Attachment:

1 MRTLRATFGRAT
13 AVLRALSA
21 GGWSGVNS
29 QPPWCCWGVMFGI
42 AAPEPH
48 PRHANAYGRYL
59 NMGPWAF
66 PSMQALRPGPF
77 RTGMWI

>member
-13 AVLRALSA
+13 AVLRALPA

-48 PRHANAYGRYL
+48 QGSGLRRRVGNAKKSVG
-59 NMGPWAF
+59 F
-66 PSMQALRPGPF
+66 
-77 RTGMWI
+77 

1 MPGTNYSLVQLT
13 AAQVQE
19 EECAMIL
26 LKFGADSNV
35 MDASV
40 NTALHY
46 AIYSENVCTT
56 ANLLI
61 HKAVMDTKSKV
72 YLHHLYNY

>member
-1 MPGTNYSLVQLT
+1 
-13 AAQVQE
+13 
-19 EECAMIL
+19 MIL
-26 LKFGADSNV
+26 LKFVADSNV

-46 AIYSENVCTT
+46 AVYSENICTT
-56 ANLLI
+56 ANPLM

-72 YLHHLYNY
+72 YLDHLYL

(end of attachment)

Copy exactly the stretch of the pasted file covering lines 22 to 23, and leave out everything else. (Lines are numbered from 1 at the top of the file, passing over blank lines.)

13 AAQVQE
19 EECAMIL